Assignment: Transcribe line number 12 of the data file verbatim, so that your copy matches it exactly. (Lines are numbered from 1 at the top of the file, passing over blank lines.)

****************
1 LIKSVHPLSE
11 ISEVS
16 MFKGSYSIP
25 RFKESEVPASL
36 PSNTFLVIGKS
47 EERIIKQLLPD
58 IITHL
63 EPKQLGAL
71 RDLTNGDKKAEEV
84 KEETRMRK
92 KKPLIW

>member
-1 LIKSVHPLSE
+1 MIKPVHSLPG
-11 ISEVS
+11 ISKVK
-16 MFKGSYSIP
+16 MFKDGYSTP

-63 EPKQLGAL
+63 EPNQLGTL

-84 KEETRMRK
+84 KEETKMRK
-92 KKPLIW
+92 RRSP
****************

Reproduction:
>member